The most notable inscription found here are in effect two inscriptions which are to be read as one, and are incised in four lines of bold deeply carved letters enclosed with an outline frame; on the left at the beginning of the first and fourth lines can be found two Swastikas. The first inscription states the donation of a canal to the monks of the Pilipavatha monastery in the Ataraganga country by a King Abaya along with his genealogy.

“Hail King Abaya, eldest son of King Kutakana and grandson of the great King Devanapiya Tissa, dedicated with the golden vase (i.e. having poured water into the hands of the done with a golden vase), the canal of Gana..taka in the Ataraganga (country) to the monks in the Pilipavata Monastery”

The second reads the “The Great King Naka gave to the community”.

Inscription with the Swastikas.

According to Prof. Senerat Paranavitana, the donation made in the first inscription would have been engraved during the reign of the King in the second inscription. He identifies the monarch Abaya as Bhatika Abaya and his father as Kutakanna Tissa and grandfather as Mahaculika Mahatissa, and the King Naka as Maha Naga, the brother of Bhatika Abaya; all of whom fall into the first century AD. According to him, the ruins at this site are the remains of the Monastery named Pilipavatha as mentioned in the inscription.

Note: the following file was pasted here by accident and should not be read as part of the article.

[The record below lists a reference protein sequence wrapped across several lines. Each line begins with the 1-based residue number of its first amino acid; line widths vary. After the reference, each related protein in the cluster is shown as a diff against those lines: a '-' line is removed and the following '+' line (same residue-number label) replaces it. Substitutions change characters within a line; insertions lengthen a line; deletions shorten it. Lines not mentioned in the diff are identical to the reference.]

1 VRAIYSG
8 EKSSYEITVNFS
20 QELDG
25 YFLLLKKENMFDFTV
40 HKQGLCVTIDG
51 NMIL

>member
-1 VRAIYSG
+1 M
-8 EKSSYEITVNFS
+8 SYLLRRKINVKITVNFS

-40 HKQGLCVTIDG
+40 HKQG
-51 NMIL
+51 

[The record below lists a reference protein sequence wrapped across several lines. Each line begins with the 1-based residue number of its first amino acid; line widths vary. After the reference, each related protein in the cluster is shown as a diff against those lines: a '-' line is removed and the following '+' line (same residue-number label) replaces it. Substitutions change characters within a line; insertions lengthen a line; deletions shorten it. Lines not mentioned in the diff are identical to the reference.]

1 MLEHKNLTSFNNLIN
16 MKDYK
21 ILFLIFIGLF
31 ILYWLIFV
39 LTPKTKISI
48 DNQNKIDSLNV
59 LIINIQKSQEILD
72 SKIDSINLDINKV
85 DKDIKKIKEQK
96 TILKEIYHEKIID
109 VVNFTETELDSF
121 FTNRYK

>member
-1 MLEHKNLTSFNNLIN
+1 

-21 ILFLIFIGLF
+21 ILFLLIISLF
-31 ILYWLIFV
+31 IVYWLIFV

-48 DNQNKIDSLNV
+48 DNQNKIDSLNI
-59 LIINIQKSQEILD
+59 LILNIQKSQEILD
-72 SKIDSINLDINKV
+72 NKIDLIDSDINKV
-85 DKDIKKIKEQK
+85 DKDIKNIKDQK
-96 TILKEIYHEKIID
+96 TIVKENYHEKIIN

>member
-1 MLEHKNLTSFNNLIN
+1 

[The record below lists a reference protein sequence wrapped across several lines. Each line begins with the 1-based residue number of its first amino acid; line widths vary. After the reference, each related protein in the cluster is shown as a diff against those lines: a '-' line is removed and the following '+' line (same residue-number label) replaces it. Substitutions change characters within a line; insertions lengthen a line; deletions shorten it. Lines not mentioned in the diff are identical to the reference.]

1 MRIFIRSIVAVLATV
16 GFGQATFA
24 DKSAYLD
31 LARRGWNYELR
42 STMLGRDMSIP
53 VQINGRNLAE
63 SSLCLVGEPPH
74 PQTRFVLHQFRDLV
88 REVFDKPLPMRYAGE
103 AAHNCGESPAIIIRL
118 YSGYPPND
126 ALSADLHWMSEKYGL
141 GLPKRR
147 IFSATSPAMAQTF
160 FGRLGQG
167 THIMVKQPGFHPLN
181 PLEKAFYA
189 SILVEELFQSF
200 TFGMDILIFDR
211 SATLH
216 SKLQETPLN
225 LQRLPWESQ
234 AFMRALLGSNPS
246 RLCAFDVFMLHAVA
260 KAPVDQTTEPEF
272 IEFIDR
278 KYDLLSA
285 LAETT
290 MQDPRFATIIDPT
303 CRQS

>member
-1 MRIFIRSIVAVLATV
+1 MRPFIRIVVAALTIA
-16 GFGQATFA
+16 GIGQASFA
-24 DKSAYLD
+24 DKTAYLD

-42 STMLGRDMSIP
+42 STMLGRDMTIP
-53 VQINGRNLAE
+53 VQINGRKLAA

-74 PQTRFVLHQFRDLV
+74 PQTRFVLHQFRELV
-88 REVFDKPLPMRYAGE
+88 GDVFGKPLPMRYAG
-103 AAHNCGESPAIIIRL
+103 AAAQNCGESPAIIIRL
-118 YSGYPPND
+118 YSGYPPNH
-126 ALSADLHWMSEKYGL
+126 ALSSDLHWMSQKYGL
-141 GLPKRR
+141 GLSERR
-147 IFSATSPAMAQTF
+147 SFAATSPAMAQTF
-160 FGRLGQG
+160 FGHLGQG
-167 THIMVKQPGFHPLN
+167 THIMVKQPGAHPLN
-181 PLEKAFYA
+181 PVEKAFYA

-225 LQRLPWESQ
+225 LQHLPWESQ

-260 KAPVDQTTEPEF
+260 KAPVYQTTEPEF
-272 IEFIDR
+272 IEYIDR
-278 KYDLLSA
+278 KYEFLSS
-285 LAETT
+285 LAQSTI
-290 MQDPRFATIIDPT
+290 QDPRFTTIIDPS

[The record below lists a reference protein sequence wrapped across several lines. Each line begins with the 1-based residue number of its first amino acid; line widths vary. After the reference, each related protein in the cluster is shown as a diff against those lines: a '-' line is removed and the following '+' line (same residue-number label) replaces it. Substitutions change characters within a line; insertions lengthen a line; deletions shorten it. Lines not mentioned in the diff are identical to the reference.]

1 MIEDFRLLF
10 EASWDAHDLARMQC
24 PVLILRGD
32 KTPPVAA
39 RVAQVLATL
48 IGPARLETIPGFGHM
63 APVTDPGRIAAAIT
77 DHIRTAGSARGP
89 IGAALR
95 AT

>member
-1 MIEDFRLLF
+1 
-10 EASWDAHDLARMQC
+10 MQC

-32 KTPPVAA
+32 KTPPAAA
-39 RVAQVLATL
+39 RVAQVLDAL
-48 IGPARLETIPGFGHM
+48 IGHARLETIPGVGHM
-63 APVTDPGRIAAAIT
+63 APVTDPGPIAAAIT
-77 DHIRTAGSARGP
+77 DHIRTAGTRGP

Another two inscriptions situated in close proximity to the above are one of the reigns of King Kutakanna Tissa which mentions an offering made by his wife, Queen Anula to Pilipawatha monastery; and the other, a donation by Sena, son of Vasaba (not identified), of the tanks of Katelavasaka and Ahuraviki  and other donations to the Pilipawatha monastery.

This site is in a neglected state and traces of treasure hunting are evident. Further the layers of the rock surface appear to be peeling off, which poses a threat to the valuable inscriptions.

 

Kosgaha Ulpata

Chamber with reclining figure.

The site of Kosgaha Ulpata contains a large cave with the remains of a reclining Buddha as well as another location known as the ‘Vee-atuwa’; this is found at the base of the southern face of the Dimbulagala Mountain. Passing the turn off to Molahetiwelagala on the same road, one must travel about 2km along the narrow gravel road which runs parallel to a stream till one reaches a large Banyan (Nuga) tree. From here one must cross the stream and enter the forest from which is a traceable footpath. The path leads up to an open rock surface and crossing a tiny stream, one needs to turn left from where the footpath takes the form of a stone stairway. Arriving from this stairway one arrives at the large cave. The cave is divided into four chambers with its walls still intact. In the third chamber from the left is the large reclining Buddha made of bricks. The upper portion of the figure has been destroyed with only the left hand and the waist and below in its original form.  An interesting feature found here are the traces of three deity figures on both walls of the chamber. The wall to the right contains shapes of two figures made from the bricks of the wall and with a single figure on the left wall. Several granite artifacts which would have once made up of this ancient image house could be found lined in front of the chamber of the cave.